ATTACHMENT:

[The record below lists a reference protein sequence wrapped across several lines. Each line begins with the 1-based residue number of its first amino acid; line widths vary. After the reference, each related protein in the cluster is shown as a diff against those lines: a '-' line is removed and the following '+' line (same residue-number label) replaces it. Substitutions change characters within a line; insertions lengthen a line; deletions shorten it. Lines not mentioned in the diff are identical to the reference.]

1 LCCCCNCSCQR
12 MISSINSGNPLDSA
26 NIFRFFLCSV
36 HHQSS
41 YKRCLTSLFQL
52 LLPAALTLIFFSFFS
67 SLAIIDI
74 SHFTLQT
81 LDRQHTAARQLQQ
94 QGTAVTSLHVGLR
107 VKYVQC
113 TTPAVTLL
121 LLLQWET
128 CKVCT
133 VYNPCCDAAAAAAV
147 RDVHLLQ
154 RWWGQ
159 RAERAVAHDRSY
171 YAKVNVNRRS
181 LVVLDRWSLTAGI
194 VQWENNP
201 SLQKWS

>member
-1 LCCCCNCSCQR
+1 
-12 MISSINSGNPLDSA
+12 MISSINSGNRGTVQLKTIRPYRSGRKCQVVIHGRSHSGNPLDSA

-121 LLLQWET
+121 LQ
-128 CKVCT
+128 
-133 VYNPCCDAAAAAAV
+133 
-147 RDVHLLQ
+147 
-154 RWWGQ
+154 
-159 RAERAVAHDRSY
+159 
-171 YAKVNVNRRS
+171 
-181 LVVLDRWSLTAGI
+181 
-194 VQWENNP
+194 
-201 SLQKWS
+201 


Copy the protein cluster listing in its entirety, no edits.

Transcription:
[The record below lists a reference protein sequence wrapped across several lines. Each line begins with the 1-based residue number of its first amino acid; line widths vary. After the reference, each related protein in the cluster is shown as a diff against those lines: a '-' line is removed and the following '+' line (same residue-number label) replaces it. Substitutions change characters within a line; insertions lengthen a line; deletions shorten it. Lines not mentioned in the diff are identical to the reference.]

1 LCCCCNCSCQR
12 MISSINSGNPLDSA
26 NIFRFFLCSV
36 HHQSS
41 YKRCLTSLFQL
52 LLPAALTLIFFSFFS
67 SLAIIDI
74 SHFTLQT
81 LDRQHTAARQLQQ
94 QGTAVTSLHVGLR
107 VKYVQC
113 TTPAVTLL
121 LLLQWET
128 CKVCT
133 VYNPCCDAAAAAAV
147 RDVHLLQ
154 RWWGQ
159 RAERAVAHDRSY
171 YAKVNVNRRS
181 LVVLDRWSLTAGI
194 VQWENNP
201 SLQKWS

>member
-1 LCCCCNCSCQR
+1 
-12 MISSINSGNPLDSA
+12 MISSINSGNRGTVQLKTIRPYRSGRKCQVVIHGRSHSGNPLDSA

-121 LLLQWET
+121 LQ
-128 CKVCT
+128 
-133 VYNPCCDAAAAAAV
+133 
-147 RDVHLLQ
+147 
-154 RWWGQ
+154 
-159 RAERAVAHDRSY
+159 
-171 YAKVNVNRRS
+171 
-181 LVVLDRWSLTAGI
+181 
-194 VQWENNP
+194 
-201 SLQKWS
+201 